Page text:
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Metallic Scaffolds for Bone Regeneration
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Biodegradable Polymers in Bone Tissue Engineering

Department of Orthopaedic Surgery, VU University Medical Center, Amsterdam, The Netherlands
Department of Oral Cell Biology, Academic Centre for Dentistry Amsterdam (ACTA), Universiteit van Amsterdam and Vrije Universiteit, Amsterdam, The Netherlands
MOVE/Skeletal Tissue Engineering Group Amsterdam (STEGA), Amsterdam, The Netherlands
Faculty of Mechanical Engineering, Polymer Technology, Eindhoven University of Technology, Eindhoven, The Netherlands
Author to whom correspondence should be addressed.
Materials 2009, 2(3), 833-856;
Received: 2 July 2009 / Revised: 21 July 2009 / Accepted: 24 July 2009 / Published: 24 July 2009
(This article belongs to the Special Issue Biocompatibility of Materials)
The use ofdegradable polymers in medicine largely started around the mid 20th century with their initial use as in vivo resorbing sutures. Thorough knowledge on this topic as been gained since then and the potential applications for these polymers were, and still are, rapidly expanding. After improving the properties of lactic acid-based polymers, these were no longer studied only from a scientific point of view, but also for their use in bone surgery in the 1990s. Unfortunately, after implanting these polymers, different foreign body reactions ranging from the presence of white blood cells to sterile sinuses with resorption of the original tissue were observed. This led to the misconception that degradable polymers would, in all cases, lead to inflammation and/or osteolysis at the implantation site. Nowadays, we have accumulated substantial knowledge on the issue of biocompatibility of biodegradable polymers and are able to tailor these polymers for specific applications and thereby strongly reduce the occurrence of adverse tissue reactions. However, the major issue of biofunctionality, when mechanical adaptation is taken into account, has hitherto been largely unrecognized. A thorough understanding of how to improve the biofunctionality, comprising biomechanical stability, but also visualization and sterilization of the material, together with the avoidance of fibrotic tissue formation and foreign body reactions, may greatly enhance the applicability and safety of degradable polymers in a wide area of tissue engineering applications. This review will address our current understanding of these biofunctionality factors, and will subsequently discuss the pitfalls remaining and potential solutions to solve these problems. View Full-Text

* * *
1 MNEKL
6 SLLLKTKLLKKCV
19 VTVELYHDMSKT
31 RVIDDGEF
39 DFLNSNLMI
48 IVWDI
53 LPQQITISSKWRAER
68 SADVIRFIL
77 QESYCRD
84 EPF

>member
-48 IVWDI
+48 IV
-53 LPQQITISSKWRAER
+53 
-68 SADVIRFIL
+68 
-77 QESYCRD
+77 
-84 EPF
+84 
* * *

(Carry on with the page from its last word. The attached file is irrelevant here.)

Keywords: degradable polymer; tissue engineering; mechanical loading degradable polymer; tissue engineering; mechanical loading
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Kroeze, R.J.; Helder, M.N.; Govaert, L.E.; Smit, T.H. Biodegradable Polymers in Bone Tissue Engineering. Materials 2009, 2, 833-856.

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